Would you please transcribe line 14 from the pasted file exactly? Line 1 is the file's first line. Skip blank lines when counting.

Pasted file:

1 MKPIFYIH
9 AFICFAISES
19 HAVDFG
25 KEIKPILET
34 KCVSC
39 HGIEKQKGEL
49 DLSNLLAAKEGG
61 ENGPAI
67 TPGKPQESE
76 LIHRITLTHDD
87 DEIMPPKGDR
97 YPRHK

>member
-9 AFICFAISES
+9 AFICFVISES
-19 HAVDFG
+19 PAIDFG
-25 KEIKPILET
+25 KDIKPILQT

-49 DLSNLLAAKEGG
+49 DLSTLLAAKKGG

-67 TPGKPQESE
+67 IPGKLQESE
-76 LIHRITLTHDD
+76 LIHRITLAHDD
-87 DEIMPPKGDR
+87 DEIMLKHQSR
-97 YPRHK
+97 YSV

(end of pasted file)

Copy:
-9 AFICFAISES